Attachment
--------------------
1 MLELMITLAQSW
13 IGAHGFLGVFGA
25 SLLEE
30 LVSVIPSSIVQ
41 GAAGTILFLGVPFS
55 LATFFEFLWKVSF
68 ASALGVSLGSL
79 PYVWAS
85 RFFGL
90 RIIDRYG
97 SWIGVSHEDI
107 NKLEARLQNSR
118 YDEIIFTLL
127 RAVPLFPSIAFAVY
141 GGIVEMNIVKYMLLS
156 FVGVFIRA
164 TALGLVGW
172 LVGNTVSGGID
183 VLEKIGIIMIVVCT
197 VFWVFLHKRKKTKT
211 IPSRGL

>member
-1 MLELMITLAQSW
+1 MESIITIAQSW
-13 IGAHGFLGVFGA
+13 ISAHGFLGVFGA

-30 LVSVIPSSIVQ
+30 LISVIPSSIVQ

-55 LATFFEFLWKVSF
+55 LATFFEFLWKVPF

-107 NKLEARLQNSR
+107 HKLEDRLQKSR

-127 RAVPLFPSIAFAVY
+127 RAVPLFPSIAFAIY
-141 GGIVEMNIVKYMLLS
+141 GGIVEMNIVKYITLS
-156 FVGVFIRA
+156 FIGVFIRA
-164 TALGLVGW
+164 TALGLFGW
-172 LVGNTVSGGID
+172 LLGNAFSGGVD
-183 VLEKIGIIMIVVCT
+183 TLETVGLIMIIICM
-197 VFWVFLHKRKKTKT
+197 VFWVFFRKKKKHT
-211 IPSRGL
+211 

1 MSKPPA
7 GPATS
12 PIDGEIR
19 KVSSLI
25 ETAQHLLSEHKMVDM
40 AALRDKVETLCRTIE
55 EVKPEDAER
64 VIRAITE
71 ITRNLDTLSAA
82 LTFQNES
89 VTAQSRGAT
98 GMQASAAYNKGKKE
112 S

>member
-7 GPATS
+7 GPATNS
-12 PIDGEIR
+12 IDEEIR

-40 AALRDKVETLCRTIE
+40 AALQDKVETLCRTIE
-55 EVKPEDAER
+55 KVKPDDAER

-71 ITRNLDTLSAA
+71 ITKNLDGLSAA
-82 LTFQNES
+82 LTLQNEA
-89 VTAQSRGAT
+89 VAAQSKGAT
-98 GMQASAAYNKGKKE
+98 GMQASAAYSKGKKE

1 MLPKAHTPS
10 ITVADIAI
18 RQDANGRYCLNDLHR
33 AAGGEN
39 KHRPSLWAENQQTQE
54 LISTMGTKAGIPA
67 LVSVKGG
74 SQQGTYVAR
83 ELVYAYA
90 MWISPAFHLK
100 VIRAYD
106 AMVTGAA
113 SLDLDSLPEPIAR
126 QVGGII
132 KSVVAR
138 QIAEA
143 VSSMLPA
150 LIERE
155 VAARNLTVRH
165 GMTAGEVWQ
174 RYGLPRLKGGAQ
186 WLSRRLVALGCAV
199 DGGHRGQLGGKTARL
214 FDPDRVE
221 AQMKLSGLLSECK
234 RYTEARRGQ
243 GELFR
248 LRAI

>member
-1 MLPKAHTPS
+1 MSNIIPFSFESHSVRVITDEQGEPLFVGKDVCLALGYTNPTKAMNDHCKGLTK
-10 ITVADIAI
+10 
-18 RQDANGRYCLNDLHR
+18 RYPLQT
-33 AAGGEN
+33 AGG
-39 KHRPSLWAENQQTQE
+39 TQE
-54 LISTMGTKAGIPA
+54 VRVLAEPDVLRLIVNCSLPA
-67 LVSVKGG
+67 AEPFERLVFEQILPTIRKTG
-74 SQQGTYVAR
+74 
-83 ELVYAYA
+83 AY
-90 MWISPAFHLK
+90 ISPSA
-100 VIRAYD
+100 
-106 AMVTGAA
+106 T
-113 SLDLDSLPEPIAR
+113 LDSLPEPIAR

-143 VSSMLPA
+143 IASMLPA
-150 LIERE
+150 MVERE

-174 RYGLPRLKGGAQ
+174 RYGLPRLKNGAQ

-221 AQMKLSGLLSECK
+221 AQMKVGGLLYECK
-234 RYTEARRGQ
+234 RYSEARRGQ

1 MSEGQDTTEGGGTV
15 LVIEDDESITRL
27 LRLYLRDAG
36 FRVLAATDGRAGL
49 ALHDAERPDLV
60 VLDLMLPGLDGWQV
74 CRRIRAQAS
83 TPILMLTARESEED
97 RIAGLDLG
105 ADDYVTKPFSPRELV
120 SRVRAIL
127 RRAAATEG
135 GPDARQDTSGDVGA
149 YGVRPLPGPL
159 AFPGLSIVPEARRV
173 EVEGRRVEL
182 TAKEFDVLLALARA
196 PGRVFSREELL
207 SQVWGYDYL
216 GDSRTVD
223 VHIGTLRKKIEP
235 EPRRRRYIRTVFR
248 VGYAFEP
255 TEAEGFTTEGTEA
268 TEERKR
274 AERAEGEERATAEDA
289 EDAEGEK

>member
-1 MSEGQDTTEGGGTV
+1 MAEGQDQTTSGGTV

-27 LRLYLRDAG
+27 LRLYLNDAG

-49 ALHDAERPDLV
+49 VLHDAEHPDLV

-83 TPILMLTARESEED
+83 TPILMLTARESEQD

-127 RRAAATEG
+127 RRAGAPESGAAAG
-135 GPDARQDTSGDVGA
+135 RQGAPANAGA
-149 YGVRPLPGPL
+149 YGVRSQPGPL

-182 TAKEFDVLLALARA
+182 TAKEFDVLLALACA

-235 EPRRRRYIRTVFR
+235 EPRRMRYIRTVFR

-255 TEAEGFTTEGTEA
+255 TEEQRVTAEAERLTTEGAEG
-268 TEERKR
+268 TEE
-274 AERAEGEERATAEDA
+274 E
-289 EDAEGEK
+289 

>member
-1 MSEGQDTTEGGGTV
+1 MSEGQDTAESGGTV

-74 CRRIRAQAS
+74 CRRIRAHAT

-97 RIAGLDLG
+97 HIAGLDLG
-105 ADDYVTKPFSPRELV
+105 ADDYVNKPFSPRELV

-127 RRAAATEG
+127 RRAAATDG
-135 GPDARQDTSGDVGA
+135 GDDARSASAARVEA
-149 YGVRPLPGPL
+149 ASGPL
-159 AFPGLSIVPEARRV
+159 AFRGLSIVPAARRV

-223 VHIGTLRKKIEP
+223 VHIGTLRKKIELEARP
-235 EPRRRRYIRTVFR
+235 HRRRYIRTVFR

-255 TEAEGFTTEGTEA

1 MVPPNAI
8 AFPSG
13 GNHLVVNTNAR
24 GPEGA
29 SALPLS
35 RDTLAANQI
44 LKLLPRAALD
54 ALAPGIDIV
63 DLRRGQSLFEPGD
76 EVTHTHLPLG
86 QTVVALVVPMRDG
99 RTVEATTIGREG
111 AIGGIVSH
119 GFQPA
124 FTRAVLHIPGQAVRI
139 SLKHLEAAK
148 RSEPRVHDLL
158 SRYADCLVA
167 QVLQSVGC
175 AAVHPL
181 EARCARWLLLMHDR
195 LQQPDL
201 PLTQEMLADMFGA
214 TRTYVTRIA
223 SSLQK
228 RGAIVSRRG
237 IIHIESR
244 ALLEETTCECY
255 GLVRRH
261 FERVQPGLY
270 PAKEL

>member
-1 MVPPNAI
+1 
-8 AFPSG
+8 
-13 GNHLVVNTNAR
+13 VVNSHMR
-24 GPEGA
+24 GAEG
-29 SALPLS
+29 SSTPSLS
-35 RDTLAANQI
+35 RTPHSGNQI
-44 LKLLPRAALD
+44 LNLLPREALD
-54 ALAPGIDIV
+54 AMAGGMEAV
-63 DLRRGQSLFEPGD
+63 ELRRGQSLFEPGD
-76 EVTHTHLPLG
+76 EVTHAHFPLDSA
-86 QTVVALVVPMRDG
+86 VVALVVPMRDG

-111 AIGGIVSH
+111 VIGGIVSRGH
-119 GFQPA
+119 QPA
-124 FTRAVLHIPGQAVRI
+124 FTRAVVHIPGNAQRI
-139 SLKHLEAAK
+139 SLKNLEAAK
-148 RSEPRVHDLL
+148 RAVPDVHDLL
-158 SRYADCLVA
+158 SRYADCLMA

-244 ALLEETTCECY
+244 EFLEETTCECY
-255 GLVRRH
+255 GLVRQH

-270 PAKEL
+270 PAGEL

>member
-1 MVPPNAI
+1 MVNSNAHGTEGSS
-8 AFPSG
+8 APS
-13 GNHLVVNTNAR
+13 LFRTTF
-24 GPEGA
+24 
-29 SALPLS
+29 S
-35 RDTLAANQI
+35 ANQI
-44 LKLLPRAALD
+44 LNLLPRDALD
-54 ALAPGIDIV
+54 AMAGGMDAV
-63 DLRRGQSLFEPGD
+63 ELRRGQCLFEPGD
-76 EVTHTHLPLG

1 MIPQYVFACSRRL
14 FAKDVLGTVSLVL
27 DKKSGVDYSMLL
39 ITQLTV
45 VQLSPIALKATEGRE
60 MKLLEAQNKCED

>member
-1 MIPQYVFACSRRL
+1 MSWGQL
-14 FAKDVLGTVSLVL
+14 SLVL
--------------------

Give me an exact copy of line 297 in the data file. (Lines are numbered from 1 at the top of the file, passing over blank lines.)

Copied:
-13 GNHLVVNTNAR